Nepal's eight party leaders have agreed to postpone crucial polls slated for later this month to November, leaders said.
"We have agreed to hold the constituent assembly elections by the end of November and the eight party leaders have given the responsibility to the government to fix the date," Ramchandra Poudel, Nepal's minister for peace and reconstruction, told AFP on Thursday.
The elections to vote for a body to rewrite Nepal's constitution had been slated for June 20, but Nepal's top election official has repeatedly said more time was needed to prepare.
"The prime minister has proposed November 26 as election day, but it has not been approved by the leaders of the eight parties," said C.P. Mainali, leader of the United Left Front party.
Nepal's former rebel Maoists ended their decade-long civil war late last year, and have been given five ministerial portfolios in the recently formed government led by eight political parties.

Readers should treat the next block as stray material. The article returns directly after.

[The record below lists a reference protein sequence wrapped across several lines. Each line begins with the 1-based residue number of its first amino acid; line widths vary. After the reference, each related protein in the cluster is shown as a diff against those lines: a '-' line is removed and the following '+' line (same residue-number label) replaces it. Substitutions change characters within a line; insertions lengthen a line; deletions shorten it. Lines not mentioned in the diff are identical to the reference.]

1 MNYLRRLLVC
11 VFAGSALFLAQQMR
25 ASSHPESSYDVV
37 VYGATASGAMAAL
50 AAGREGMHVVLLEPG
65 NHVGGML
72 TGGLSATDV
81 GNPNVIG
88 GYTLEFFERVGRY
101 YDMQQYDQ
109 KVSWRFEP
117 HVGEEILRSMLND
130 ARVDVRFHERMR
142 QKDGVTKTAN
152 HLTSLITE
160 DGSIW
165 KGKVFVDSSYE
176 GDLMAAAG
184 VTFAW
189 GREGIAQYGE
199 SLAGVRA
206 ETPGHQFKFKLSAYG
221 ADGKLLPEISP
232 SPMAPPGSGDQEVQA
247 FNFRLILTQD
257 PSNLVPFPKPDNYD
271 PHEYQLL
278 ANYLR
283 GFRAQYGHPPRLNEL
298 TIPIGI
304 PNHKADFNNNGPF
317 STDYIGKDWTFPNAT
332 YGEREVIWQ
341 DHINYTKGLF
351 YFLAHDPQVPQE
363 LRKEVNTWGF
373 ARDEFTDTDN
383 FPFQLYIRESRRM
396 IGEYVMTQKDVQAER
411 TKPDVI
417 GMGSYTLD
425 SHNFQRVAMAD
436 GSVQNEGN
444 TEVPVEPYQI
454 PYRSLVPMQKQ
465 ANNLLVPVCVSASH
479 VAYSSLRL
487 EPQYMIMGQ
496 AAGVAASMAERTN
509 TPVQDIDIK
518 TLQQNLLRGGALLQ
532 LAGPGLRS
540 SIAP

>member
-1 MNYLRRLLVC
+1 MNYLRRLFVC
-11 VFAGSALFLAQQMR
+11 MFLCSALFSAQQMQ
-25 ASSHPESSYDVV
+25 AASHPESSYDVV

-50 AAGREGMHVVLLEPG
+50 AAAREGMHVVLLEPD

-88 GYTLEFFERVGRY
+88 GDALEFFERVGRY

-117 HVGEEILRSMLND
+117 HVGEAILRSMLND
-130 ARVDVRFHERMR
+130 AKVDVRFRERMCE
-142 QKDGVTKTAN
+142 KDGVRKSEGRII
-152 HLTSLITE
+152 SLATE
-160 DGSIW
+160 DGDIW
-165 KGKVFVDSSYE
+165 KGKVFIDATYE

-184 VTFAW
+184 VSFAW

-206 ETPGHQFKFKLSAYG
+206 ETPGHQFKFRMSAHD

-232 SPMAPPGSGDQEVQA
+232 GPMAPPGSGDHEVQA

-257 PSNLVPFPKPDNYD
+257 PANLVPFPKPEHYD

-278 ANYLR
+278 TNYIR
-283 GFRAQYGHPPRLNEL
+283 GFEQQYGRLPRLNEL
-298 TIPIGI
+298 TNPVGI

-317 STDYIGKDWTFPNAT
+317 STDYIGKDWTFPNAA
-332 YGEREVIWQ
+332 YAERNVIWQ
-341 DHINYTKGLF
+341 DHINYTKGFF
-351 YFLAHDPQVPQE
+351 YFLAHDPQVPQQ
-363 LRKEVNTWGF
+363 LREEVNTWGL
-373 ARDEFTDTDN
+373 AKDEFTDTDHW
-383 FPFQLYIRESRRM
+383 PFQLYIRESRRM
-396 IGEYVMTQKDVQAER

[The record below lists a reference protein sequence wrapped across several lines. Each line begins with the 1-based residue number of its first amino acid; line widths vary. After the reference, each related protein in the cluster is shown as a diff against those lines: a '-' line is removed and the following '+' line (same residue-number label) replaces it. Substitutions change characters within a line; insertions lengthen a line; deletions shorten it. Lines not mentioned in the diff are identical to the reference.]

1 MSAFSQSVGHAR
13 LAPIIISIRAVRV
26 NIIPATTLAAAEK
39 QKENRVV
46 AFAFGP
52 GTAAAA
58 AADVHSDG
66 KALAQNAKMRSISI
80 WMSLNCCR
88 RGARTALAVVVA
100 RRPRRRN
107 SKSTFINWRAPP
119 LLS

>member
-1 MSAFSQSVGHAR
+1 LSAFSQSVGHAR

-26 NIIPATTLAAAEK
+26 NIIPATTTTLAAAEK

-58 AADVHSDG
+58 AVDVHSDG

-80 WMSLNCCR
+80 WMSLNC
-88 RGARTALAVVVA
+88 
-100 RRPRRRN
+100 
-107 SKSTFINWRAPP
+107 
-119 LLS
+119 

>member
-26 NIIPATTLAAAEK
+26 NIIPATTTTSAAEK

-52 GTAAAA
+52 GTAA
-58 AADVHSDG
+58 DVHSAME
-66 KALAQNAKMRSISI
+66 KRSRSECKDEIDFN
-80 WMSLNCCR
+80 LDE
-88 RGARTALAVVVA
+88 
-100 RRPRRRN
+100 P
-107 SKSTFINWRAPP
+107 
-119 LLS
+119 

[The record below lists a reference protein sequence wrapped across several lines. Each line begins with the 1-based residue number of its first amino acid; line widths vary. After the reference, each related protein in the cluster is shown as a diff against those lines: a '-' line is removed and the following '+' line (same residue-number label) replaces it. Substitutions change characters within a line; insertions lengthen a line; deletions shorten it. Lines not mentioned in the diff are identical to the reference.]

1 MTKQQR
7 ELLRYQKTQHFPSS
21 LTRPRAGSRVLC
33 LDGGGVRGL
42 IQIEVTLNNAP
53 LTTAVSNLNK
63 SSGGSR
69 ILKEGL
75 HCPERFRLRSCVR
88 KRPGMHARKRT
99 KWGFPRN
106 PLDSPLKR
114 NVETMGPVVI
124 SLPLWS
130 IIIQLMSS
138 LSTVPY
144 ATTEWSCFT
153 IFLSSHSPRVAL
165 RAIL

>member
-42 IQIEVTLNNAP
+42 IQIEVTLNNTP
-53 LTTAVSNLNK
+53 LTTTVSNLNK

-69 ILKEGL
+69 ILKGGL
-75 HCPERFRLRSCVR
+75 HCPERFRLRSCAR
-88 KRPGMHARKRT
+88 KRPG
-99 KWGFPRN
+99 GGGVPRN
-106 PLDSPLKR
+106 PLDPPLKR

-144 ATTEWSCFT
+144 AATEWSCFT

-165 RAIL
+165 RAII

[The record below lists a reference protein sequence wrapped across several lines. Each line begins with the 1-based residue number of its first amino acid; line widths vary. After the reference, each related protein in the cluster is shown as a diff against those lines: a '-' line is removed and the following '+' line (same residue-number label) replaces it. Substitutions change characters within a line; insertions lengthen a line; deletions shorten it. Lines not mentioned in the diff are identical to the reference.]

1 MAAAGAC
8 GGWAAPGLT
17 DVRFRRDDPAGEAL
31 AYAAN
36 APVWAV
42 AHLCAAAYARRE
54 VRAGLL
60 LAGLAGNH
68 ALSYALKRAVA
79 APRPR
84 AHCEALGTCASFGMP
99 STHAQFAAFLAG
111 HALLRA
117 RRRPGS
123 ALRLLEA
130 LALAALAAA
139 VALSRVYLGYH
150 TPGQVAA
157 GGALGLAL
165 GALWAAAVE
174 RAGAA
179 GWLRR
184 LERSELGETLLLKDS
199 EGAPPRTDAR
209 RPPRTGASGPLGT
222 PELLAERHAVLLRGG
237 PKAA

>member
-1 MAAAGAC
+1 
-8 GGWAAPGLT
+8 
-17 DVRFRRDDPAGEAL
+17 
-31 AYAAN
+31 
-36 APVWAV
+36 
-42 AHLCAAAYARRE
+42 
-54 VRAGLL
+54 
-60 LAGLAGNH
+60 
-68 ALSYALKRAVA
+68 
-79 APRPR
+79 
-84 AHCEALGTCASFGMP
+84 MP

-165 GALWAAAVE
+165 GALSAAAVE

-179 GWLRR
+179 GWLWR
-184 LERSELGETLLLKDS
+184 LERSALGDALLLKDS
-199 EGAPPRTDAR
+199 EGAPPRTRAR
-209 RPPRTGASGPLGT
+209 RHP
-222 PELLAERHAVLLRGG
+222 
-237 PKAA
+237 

The elections will decide the future, if any, of Nepal's embattled monarch King Gyanendra who has been stripped of most of his powers after being forced to end a much-criticised 14-month period of authoritarian rule last April.
The fiercely anti-monarchy Maoists want the interim government to declare a republic before the polls.
"Our party thinks that we will not be able to hold the elections without declaring a republic through parliament so we have sent a note of dissent on the election date agreement to the other party leaders," said Dinanath Sharma, a senior Maoist leader.
Nepal's parliament, formed in January, will need to amend the the interim constitution in the next two weeks, said Poudel, the peace minister.
"We have also agreed to amend the interim constitution and formulate the necessary election laws by mid-June," he said.
At least 13,000 people were killed in the former rebels' 'People's War' launched in western Nepal in 1996.
Last Mod: 31 Mayıs 2007, 12:40